The USDA released its first U.S. winter wheat crop condition report for 2021/22 with just 41% of the crop rated either in the good or excellent categories compared with 56% last year.
Does this portend a lower final winter wheat yield than a year ago?
Not in the least as the correlation between the first winter wheat crop rating in the fall, which is usually furnished the last week of October, and what the final yield will be is actually negative, meaning there is no relationship at all.
This graphic shows the first fall winter wheat crop rating of the year vs. the percent that the May yield estimate deviated from the 30-year trend of the final yield.
Crop conditions are measured using our usual ratings system where we weight the crop based on the percent in each category and assign that category a factor of 2 for very poor, 4 for poor, 6 for fair, 8 for good, and 10 for excellent and then sum the results.
This data goes from late October 1987 to late October 2020. We also report in the yellow circles the end of October cumulative drought ratings D1 through D4 for High Plains area of U.S which includes ND, SD, NE, KS, CO and WY.
Not all key winter wheat states are in this geographical area but Kansas, the largest wheat producing state is. Recall D1 is moderate drought, D2 is severe drought, D3 is extreme drought and D4, the worst category is exceptional drought.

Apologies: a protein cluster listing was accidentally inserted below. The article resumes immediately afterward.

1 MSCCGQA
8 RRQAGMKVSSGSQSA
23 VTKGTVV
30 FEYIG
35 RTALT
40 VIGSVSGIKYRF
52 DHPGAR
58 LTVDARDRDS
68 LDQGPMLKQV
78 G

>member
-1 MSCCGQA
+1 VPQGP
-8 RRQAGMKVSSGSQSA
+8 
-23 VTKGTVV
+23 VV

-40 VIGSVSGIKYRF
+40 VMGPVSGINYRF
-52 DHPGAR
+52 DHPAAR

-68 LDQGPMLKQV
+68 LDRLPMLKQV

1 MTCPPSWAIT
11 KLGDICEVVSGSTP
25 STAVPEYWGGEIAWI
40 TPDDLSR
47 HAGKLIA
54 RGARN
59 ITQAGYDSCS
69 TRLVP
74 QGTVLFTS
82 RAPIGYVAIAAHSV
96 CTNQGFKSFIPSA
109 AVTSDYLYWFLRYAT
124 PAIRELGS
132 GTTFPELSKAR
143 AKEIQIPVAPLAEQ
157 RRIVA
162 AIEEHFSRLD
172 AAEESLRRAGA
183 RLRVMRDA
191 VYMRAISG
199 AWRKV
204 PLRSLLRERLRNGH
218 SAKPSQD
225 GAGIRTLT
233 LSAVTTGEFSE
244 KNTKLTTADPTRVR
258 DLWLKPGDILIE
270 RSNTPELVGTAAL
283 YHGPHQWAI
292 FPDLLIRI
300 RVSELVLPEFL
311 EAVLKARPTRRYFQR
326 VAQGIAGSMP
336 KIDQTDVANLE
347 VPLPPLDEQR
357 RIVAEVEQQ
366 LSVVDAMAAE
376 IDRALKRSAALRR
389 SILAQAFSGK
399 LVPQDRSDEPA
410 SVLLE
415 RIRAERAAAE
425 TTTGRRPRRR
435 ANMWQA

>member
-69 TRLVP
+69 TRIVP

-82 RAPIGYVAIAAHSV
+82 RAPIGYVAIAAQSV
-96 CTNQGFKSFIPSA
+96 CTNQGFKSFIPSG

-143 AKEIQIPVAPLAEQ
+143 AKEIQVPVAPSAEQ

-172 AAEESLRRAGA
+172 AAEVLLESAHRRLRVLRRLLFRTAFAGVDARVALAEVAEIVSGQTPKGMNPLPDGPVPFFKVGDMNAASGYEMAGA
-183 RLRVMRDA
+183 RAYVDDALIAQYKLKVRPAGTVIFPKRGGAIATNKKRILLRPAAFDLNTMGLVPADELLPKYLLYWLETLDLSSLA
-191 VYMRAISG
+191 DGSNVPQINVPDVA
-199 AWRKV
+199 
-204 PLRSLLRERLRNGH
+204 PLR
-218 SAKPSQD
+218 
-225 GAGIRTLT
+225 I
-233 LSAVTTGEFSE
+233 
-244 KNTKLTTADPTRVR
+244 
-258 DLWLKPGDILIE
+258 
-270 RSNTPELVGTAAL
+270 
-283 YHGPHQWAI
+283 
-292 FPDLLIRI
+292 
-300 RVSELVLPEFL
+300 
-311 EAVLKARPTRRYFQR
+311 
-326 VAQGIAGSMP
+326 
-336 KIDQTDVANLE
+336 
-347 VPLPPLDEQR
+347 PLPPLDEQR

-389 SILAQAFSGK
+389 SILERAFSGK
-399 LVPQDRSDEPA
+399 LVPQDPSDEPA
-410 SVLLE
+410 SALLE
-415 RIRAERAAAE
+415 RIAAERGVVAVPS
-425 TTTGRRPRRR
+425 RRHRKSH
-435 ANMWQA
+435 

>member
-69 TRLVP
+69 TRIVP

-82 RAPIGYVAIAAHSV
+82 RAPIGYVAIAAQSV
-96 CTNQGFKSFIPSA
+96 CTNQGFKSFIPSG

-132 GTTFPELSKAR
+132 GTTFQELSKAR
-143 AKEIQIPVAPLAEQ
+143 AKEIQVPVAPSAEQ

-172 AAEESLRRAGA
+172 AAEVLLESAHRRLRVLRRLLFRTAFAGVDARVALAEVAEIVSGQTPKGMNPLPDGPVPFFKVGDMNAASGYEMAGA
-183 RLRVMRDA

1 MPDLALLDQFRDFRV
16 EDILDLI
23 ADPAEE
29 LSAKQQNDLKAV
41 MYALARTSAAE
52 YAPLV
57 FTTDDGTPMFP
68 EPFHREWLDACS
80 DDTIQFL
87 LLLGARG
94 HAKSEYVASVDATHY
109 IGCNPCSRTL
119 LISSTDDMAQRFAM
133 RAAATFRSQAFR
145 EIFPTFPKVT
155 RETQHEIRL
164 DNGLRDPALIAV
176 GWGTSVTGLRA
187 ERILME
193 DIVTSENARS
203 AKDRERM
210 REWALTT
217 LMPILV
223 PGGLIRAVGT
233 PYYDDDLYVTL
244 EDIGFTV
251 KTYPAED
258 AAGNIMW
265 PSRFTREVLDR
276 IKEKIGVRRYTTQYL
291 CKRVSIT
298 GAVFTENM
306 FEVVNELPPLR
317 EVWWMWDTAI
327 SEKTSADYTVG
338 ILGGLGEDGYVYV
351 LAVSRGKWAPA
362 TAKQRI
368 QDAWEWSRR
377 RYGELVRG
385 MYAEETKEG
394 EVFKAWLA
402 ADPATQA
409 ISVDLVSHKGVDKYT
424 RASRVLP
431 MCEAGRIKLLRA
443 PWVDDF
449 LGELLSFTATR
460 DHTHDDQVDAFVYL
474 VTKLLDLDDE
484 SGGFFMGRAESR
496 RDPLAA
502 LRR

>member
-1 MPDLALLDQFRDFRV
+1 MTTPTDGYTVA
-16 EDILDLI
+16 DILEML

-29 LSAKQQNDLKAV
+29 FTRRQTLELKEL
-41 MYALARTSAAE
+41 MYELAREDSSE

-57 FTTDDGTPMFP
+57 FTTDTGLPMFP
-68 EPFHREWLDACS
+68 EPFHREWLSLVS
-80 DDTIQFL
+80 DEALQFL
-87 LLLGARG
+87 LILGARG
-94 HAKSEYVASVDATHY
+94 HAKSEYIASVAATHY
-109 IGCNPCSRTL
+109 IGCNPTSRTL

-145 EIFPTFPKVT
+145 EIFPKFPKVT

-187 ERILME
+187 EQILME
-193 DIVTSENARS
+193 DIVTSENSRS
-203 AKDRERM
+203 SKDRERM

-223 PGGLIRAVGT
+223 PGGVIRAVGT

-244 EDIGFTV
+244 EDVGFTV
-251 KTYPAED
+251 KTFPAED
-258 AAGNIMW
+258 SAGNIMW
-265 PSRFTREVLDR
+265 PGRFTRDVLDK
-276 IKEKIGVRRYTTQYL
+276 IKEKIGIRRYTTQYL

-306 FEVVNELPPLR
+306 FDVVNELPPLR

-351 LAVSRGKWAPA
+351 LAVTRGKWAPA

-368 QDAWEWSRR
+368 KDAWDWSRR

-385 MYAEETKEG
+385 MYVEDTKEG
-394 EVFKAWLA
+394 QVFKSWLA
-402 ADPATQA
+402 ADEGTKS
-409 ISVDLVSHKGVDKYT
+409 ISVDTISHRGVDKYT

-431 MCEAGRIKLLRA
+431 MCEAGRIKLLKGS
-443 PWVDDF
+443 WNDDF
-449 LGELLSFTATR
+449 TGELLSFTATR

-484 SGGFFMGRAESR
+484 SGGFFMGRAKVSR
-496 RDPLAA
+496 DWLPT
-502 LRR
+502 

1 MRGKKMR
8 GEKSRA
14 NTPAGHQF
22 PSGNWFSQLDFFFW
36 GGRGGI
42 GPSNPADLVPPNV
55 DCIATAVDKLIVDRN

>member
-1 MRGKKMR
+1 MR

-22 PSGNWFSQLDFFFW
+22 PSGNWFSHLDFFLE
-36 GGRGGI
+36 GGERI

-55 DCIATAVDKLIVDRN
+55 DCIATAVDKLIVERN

This year's first fall rating came in at 644, not only well below the year ago level but is in fact the lowest initial U.S. winter wheat crop rating since the USDA started the 18-state data series back in 1987.
The abysmally low ratings are linked to severe drought conditions in much of the Plains where the bulk of the nation's hard red winter wheat crop is grown.
This is confirmed by a cumulative D1 through D4 drought reading of 71.27%
There is however a lot of time between now and when the crop is harvested in the June/July period and from what we have learned over the years is how the crop survives the dormancy period over the winter and what kind of conditions in terms of heat and moisture the plants will have to endure in the spring, especially during the critical reproductive phase are most important for yield determination.
We have seen years where a poor fall rating resulted in very good yields if spring conditions were favorable and conversely years where a high initial crop rating made no difference when winter and spring conditions were poor.
Even though this year's first crop rating is the worst ever, we see the first one for the 2013/14 season was almost as bad at a 650 rating and the High Plains area back then had an even higher percent of their land classified in some sort of drought situation at 98.20%, yet that crop saw final yields at essentially trend levels.
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